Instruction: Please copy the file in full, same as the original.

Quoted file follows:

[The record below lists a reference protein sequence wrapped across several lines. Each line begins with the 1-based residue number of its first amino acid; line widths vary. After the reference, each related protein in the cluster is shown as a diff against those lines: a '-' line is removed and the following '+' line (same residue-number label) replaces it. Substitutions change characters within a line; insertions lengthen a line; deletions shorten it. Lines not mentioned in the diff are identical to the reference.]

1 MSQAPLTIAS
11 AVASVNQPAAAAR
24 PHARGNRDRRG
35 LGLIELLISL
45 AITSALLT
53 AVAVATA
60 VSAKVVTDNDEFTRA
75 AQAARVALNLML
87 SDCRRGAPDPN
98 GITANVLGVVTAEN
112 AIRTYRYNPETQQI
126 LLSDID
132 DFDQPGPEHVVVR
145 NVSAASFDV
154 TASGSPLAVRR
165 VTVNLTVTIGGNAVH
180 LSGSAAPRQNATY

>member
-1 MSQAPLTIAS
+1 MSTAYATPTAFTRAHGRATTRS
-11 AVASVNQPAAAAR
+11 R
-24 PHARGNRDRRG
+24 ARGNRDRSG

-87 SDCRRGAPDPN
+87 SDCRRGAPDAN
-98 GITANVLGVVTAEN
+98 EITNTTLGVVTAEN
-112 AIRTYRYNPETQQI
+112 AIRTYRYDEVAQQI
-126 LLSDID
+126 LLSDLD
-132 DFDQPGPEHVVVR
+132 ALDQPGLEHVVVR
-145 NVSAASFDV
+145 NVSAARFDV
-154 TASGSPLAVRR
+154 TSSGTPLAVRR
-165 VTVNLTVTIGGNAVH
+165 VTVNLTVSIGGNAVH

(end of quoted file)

[The record below lists a reference protein sequence wrapped across several lines. Each line begins with the 1-based residue number of its first amino acid; line widths vary. After the reference, each related protein in the cluster is shown as a diff against those lines: a '-' line is removed and the following '+' line (same residue-number label) replaces it. Substitutions change characters within a line; insertions lengthen a line; deletions shorten it. Lines not mentioned in the diff are identical to the reference.]

1 MSQAPLTIAS
11 AVASVNQPAAAAR
24 PHARGNRDRRG
35 LGLIELLISL
45 AITSALLT
53 AVAVATA
60 VSAKVVTDNDEFTRA
75 AQAARVALNLML
87 SDCRRGAPDPN
98 GITANVLGVVTAEN
112 AIRTYRYNPETQQI
126 LLSDID
132 DFDQPGPEHVVVR
145 NVSAASFDV
154 TASGSPLAVRR
165 VTVNLTVTIGGNAVH
180 LSGSAAPRQNATY

>member
-1 MSQAPLTIAS
+1 MSTAYATPTAFTRAHGRATTRS
-11 AVASVNQPAAAAR
+11 R
-24 PHARGNRDRRG
+24 ARGNRDRSG

-87 SDCRRGAPDPN
+87 SDCRRGAPDAN
-98 GITANVLGVVTAEN
+98 EITNTTLGVVTAEN
-112 AIRTYRYNPETQQI
+112 AIRTYRYDEVAQQI
-126 LLSDID
+126 LLSDLD
-132 DFDQPGPEHVVVR
+132 ALDQPGLEHVVVR
-145 NVSAASFDV
+145 NVSAARFDV
-154 TASGSPLAVRR
+154 TSSGTPLAVRR
-165 VTVNLTVTIGGNAVH
+165 VTVNLTVSIGGNAVH